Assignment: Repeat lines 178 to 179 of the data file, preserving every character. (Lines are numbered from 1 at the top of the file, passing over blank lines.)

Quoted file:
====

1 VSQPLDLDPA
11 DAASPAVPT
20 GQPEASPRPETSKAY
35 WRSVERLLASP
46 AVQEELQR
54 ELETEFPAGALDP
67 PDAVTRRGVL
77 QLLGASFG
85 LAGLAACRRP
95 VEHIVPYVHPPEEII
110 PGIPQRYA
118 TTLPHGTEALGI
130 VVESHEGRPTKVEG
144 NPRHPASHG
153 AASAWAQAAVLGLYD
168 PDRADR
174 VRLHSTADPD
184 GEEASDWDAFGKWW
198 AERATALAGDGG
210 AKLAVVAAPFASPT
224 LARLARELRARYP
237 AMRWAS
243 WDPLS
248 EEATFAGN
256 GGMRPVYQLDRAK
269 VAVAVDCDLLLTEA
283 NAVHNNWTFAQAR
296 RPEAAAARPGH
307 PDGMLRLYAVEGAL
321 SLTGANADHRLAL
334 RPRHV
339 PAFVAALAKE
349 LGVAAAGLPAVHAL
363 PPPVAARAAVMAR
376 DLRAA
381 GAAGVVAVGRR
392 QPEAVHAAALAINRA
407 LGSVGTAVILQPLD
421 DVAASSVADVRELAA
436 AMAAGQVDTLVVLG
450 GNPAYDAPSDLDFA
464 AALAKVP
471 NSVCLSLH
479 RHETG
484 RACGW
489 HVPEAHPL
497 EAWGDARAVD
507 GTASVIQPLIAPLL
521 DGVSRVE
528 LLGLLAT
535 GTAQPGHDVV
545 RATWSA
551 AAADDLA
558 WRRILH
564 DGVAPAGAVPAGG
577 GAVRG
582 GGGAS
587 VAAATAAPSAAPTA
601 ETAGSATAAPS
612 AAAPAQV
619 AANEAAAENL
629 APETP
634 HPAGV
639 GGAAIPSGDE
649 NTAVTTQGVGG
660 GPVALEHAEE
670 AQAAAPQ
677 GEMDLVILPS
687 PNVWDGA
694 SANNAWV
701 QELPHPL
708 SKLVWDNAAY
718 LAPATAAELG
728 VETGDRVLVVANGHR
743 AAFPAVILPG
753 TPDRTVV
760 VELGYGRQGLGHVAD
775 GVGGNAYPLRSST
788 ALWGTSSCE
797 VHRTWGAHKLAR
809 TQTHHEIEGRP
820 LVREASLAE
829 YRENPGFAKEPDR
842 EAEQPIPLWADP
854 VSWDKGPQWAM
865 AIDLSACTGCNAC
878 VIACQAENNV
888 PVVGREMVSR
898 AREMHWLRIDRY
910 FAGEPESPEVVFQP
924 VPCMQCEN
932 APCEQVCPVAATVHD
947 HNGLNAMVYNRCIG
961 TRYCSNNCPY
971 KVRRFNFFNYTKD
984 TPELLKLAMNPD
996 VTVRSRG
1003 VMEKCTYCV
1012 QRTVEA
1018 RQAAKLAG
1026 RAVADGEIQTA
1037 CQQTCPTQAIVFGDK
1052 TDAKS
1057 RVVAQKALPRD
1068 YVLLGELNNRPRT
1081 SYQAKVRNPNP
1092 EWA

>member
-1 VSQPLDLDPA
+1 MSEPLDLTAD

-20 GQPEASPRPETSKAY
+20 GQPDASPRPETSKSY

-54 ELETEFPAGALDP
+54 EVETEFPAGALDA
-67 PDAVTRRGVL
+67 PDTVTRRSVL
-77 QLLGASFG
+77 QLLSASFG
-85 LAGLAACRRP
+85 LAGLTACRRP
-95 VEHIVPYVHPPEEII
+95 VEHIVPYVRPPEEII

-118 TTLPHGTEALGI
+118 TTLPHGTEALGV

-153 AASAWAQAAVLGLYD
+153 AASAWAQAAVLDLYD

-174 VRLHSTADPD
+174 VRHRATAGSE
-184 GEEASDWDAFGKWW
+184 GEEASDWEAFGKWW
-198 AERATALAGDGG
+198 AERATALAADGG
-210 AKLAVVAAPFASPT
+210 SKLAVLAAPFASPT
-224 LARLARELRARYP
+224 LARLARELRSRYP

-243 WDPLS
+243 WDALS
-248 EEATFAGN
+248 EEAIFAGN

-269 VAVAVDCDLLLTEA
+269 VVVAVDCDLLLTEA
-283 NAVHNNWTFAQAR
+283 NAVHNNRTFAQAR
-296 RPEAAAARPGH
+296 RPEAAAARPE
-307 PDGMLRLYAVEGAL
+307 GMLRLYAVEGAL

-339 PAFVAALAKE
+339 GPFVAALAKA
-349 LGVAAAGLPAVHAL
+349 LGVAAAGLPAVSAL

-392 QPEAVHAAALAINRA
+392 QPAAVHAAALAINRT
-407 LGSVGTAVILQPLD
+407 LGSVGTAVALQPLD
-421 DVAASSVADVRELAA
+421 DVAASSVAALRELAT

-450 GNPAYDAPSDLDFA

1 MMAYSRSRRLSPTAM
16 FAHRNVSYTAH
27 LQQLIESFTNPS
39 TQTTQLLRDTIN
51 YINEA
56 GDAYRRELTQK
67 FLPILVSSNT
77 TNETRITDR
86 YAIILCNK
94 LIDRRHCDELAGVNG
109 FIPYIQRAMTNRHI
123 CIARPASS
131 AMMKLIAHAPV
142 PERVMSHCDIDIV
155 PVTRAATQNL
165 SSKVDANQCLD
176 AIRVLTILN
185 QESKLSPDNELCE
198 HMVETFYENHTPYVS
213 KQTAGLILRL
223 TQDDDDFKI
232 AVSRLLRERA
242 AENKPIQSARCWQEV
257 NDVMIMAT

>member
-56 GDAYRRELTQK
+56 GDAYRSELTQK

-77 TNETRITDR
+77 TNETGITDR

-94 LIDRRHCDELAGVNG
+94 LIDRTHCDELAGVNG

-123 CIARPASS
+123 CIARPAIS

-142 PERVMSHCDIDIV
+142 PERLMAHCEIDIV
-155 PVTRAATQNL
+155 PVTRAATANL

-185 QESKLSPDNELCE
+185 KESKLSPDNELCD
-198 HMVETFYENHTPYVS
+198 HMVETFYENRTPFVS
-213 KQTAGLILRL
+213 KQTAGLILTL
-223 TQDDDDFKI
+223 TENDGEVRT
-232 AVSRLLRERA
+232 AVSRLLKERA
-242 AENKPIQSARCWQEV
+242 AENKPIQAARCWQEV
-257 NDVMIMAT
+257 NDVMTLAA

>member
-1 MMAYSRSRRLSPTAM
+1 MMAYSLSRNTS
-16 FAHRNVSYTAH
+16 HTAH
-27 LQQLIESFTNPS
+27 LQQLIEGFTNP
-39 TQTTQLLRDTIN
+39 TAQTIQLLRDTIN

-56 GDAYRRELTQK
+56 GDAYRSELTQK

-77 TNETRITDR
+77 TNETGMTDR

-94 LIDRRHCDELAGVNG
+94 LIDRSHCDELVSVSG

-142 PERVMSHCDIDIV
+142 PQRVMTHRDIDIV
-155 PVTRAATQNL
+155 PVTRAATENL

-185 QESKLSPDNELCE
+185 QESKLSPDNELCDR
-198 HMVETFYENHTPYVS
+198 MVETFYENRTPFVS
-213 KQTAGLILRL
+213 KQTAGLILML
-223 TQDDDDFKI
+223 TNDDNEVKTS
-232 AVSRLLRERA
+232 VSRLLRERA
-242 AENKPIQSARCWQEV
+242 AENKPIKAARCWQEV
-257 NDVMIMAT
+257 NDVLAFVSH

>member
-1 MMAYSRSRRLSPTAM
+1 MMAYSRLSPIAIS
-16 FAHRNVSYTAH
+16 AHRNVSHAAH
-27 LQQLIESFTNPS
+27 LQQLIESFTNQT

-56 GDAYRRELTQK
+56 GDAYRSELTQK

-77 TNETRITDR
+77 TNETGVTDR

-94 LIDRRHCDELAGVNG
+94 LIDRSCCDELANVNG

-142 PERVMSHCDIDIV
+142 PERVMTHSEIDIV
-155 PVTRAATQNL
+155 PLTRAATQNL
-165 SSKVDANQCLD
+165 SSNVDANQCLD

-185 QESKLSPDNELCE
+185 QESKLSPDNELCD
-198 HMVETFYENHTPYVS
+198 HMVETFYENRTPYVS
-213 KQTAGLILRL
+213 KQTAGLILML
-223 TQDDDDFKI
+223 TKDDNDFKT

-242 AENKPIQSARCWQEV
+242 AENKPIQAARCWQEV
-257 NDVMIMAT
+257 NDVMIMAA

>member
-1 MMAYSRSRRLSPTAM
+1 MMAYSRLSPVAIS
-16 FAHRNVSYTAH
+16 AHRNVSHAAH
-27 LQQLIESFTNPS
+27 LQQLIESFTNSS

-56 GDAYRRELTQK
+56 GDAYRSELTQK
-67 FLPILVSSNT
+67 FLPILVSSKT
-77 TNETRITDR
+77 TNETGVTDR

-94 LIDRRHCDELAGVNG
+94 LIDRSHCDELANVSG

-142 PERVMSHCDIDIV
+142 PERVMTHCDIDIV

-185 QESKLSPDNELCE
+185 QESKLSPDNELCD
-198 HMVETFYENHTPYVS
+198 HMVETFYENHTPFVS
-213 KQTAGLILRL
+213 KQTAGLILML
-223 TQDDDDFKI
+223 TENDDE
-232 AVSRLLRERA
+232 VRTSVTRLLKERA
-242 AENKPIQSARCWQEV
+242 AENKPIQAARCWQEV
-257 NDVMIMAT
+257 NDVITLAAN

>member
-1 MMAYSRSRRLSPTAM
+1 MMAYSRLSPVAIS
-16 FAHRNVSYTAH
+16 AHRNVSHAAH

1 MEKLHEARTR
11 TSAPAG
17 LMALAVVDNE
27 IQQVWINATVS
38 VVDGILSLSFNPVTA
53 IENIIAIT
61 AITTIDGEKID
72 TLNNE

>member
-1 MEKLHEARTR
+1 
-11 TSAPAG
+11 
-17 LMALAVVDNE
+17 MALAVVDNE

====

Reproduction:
198 HMVETFYENHTPYVS
213 KQTAGLILRL